Sunday, November 21, 2010

Steve Purdy, DVM on Common Camelid Health Issues at GALA 2010: The Magic of Llamas

Steve Purdy, DVM & his Nunoa Project Peru
Proximity = the threat!
Dr. Steve Purdy, professor of veterinary medicine at the University of Massachusetts, is busy teaching the next generation of camelid vets who will help us managing our herds. He is working on a vaccine for camelids. According to Purdy, he states that wherever white-tail deer exist, most of the northeast, the deer are infected with the meningeal worm. Paralysis or death occurs to the infected animals. So weakness in a hind leg or lameness would be a sign of infections. Joan Burke, USDA Ph.D., fellow GALA presenter, mentioned that sheep and goats in the southeast are also affected with the disease.

Camelids at risk from meningeal worm
It becomes important to protect our guard llamas from the diseases that goats and sheep may carry. Our largest protection, however, is keeping llamas and alpacas from deer feces where the slugs reside.  So we need infected manure, a slug on top of the manure pile, and the larvae burrows in, and in 30 days we have the infectious stage. 90 to 100 days later, the larvae are secreted in the mucus trail, where they lodge on the surface of the brain to repeat the life cycle. Purdy believes it is the mucus trail that contaminates and infects our animals, which also live on host plants that our animals consume. Wet conditions will also increase our animals’ high risk.

Several species of slugs and snails carry the meningeal worm disease. For our animals to get a disease with infected grass with slugs and snails—there must be thousands. Deer, once infected, do not become reinfected. They become exposed, get the parasite, their bodies develop an immune system, and the deer rejects reinfection. This becomes a type of vaccination in the deer’s immune system.

Wet areas, downed trees, leaves, branches, and trees (upright) are hosts for these gastropods (slugs). They are infected by the L1 while moving over deer piles, and then mature to the final stage. In deer, the worm moves within 30 days to the brain. In the aberrant host, camelids, the slug does not always infect the whole herd, just usually one animal. Keep your animals away from streams and ponds. Depending on where the parasite goes, it makes holes in the spinal cord or brain.

These infestations occur all year round, and immune systems among animals make the difference between infection or not. Purdy says the mucus left behind causes the infection. Can baled hay create an infection? Purdy says he does not know.  Lameness, mild or to acute paralysis, and blindness are signs of the Meningeal worm disease.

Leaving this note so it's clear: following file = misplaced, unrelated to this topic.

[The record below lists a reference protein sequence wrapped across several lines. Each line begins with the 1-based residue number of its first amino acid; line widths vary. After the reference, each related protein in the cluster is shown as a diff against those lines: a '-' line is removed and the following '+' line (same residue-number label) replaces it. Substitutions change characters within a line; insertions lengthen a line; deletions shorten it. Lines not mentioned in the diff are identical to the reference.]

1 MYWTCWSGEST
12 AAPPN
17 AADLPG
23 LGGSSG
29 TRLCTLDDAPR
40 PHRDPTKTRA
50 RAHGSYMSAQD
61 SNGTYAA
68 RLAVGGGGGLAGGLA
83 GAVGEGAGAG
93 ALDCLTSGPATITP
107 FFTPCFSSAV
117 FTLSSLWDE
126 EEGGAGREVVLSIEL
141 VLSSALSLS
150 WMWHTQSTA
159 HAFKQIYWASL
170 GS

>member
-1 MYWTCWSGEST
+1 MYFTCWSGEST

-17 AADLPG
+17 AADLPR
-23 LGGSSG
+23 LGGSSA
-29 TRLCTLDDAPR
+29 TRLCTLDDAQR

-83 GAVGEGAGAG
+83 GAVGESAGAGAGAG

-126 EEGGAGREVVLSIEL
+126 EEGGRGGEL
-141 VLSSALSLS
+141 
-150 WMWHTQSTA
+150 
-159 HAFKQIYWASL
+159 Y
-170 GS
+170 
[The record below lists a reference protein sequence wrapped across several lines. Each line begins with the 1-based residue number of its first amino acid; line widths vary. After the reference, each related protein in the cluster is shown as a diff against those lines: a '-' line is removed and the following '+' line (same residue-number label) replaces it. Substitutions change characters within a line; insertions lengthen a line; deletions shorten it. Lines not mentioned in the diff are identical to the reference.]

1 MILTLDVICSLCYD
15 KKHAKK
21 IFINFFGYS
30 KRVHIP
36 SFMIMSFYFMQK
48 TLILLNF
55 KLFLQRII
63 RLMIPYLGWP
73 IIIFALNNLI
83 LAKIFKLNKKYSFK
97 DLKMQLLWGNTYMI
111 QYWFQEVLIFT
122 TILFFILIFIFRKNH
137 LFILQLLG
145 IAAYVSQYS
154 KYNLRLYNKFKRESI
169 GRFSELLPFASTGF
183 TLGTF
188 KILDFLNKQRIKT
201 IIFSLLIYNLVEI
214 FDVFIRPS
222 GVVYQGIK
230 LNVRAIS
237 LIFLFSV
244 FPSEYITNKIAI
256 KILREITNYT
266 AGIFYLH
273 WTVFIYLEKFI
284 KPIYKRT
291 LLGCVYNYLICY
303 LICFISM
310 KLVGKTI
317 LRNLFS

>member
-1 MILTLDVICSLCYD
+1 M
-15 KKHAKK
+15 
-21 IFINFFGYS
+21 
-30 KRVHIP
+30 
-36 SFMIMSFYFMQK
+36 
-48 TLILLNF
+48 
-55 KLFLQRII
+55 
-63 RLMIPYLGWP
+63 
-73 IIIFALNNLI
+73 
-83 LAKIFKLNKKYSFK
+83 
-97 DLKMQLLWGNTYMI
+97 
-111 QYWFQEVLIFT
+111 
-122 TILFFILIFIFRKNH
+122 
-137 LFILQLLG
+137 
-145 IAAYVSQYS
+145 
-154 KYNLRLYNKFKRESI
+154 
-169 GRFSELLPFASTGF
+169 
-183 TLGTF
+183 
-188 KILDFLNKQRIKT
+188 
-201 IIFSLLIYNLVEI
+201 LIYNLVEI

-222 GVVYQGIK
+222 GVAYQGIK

Diagnostic testing is a blood sample for elevated levels of eosinophic white blood cells in the spinal fluid from a CSF tap. CSF can be stored for days in EDTA tubes before analysis as long as it is refrigerated. It is not a hard sample for your vet to get and it is bogus when people tell you the sample must be obtained and sent immediately. Just not true.

Even before you find the results of the test, Purdy advises you to begin to treat the animal, because it could die. So, hit him with everything to get his nervous system back because the disease progresses QUICKLY. CSF tap will likely cost $150 – $200 dollars, without adding treatment. But considering an animal could die in 5 days, so early aggressive treatment is what you want to do. IDEXX labs near Tufts University is a place to send the blood work.

For treatment of suspected cases:

Anti-inflammatory drugs: DMSI orally every other day for 3 treatments; flunixin meglumine (Banamine) by intramuscular injection once dail for 5 days. Dosage is included in binder as well as in the digital copies below.

Anti-parasitic drugs: ivermectin by subcutaneous injection every other day for 3 treatments; fenbendazole (Panacure or Safeguard) past orally once daily for 5 days.

Chiropractic and acupuncture is also an alternative and Purdy says all the people he’s sent to them have had good result. A pregnant llama is a high risk if it has a neurological disease. Recovered animals have some neurologic deficit, and that may include weakness and lack of coordination.

Prevention: monthly doses of injectable ivermectin during snail and slug season—May to December in the northeastern US. Oral ivermectin paste and liquid…are not effective. 4 mls per 100 pounds body weight for treatment.

Please peruse Dr. Purdy's PowerPoint presentation that he so very graciously shared. I have included all of his GALA 2010 presentations below, although this was the only one I had the opportunity to attend and blog. Neonatology is presented separately since the file was to large to upload in

Steve Purdy DVM logy

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  1. thank you for this info very helpful and insightful please keep the camilid familys informed with any health problems thanks again from Sandy Pine Ranch

  2. joapplegate13@gmail.comJune 30, 2016 at 11:01 AM

    We live in an area where only mule deer inhabit, but our female is exhibiting similar symptoms...any suggestions???? Our vet is not sure but does seem to think it is neurological.